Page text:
ANKARA, Turkey (AP) — Two Vice News journalists who were arrested in Turkey on terror-related charges have been released from jail, a Turkish government official said Thursday. Their assistant will remain jailed pending the conclusion of an investigation.
The two British journalists, correspondent Jake Hanrahan and cameraman Philip Pendlebury, were detained last week in Diyarbakir, the main city in Turkey's mostly Kurdish southeast, after filming in a neighborhood where Kurdish youths frequently clash with Turkish security forces. Also detained was their Turkey-based assistant and translator, Mohammed Ismael Rasool.
The arrests prompted strong protests from media rights advocates, the U.S. and the European Union.
A government official told The Associated Press that Hanrahan and Pendlebury were freed on Thursday but the official did not know if they would be allowed to leave Turkey or were required to remain in the country pending trial. The state-run Anadolu Agency said the court agreed to a petition for the two British journalists to be released pending trial but ruled that Rasool remain in custody.
A lawyer representing the journalists could not immediately be reached for comment. The official spoke on condition of anonymity in line with Turkish government rules that bar government officials from speaking to journalists without prior authorization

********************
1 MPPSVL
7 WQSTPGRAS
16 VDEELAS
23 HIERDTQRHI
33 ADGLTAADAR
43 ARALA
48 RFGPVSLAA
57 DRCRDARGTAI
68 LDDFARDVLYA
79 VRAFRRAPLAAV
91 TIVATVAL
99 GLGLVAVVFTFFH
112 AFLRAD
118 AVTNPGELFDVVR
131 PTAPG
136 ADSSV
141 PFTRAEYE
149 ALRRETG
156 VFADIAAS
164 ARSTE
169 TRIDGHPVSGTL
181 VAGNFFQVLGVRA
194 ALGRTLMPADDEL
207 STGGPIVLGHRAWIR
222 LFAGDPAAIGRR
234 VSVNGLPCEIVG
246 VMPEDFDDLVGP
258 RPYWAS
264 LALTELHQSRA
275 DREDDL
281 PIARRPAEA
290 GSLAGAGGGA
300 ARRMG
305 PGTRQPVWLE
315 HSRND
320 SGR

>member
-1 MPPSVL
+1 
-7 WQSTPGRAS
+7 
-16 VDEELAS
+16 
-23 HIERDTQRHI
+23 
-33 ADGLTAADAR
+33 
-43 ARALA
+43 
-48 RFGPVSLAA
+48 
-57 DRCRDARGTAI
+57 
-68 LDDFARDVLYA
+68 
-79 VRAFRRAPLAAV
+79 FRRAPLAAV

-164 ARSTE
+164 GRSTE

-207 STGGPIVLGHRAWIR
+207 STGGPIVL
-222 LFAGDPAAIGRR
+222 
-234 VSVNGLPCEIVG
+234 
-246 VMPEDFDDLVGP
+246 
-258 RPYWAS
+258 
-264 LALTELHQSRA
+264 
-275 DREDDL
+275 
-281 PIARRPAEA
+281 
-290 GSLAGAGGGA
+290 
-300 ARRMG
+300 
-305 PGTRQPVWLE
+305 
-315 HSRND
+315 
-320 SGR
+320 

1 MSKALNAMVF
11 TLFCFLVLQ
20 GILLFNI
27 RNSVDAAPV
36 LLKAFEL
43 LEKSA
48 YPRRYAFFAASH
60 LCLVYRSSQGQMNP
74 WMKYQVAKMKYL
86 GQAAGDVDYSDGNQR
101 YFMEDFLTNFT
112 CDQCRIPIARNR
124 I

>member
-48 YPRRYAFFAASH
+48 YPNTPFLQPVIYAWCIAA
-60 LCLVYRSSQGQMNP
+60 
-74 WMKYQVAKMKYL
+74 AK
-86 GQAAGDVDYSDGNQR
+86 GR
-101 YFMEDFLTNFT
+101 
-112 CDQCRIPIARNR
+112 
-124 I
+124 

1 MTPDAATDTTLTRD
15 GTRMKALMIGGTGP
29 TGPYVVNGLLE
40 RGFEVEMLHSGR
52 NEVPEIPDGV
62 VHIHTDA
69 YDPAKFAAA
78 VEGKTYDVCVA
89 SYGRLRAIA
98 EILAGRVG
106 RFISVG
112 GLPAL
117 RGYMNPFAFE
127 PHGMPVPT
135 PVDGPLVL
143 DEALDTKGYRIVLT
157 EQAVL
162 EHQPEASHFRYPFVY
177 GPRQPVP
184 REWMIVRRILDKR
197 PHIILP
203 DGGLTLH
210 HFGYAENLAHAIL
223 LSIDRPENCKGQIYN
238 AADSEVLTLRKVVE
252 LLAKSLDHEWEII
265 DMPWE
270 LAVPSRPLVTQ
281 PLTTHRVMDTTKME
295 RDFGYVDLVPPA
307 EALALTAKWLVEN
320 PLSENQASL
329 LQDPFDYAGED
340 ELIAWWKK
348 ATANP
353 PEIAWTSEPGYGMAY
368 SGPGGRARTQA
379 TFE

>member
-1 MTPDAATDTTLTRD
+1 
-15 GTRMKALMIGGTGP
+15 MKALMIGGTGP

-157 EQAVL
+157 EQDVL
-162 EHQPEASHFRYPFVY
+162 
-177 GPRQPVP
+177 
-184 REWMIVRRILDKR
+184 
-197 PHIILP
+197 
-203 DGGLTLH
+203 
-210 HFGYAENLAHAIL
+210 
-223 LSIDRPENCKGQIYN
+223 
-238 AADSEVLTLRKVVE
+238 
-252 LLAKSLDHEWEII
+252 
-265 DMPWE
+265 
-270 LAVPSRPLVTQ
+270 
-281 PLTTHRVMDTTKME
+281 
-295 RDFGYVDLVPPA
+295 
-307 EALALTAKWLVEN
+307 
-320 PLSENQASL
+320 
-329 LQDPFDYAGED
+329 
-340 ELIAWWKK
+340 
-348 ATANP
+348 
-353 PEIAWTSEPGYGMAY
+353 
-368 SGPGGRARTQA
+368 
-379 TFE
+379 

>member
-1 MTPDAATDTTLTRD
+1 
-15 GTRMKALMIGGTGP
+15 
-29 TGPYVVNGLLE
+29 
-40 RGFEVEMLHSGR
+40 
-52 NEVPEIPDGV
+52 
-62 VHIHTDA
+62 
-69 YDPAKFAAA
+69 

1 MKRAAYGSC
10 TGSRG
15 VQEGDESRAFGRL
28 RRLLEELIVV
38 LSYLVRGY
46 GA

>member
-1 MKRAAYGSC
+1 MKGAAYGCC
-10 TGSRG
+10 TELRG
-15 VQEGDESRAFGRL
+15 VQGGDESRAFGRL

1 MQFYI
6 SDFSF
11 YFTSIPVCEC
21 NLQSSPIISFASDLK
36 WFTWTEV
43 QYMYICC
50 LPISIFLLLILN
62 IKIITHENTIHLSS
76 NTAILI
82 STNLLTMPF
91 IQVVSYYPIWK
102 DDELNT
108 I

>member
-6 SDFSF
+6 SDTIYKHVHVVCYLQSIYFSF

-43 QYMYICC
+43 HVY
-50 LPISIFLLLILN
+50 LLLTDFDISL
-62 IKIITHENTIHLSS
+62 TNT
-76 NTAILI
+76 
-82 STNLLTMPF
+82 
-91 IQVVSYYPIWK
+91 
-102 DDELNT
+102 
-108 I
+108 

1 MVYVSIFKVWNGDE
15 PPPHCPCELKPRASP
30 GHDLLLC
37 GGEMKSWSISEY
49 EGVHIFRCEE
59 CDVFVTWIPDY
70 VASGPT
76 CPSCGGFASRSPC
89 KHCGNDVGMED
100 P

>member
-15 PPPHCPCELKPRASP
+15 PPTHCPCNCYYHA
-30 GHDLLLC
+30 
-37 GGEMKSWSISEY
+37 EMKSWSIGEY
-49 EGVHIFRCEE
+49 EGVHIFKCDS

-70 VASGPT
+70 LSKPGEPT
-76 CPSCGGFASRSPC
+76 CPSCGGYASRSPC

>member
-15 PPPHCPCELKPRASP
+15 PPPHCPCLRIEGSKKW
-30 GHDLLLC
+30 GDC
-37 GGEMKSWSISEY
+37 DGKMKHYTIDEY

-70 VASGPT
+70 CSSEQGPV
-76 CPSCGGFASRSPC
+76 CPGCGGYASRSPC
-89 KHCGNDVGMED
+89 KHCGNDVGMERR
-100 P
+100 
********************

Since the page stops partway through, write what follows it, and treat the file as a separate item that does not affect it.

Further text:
Vice News welcomed the releases but called on Turkish authorities to free Rasool as well.
"While we are grateful that they have been freed, we are deeply worried by reports that our other Vice News colleague, Mohammed Ismael Rasool, has had his appeal of release rejected by the Turkish government," Vice News said in a statement. "We call on the Turkish authorities for a swift end to this unjust detainment and to grant his immediate release."
Rasool, 24, is a Kurdish Iraqi national who moved to Turkey to attend college. In addition to working with Vice News, he has worked in recent years as a freelance assistant and translator for journalists from a number of media organizations, including the AP and Al-Jazeera.
There has been confusion over the charges leveled at the journalists, and a lawyer has said the exact accusations won't be known until the prosecutor submits an indictment.
Court officials had initially said the three were detained for filming without first obtaining media accreditation from authorities. The court later accused them of vague charges of helping armed groups, including the Kurdistan Workers' Party, or PKK, and its youth wing, and accused Rasool of having encryption software on his computer.
All three have rejected the accusations.
The news of their release came a day after the journalists were transferred to a high-security prison in Adana more than 500 kilometers (300 miles) away from their lawyers and the courthouse in Diyarbakir where they face trial.
Vice News is a New York-based news channel that produces documentaries, breaking news reports and investigative pieces.
Tahir Elci, who heads the Diyarbakir lawyers association, has denounced the detentions as a government attempt to deter foreign media from reporting on the conflict with Kurdish rebels. Scores of people — soldiers, police, rebels and civilians — have died since July in renewed fighting between Kurdish rebels and Turkey's security forces. The simmering unrest and violence in the area has derailed a 2½-year-old peace process.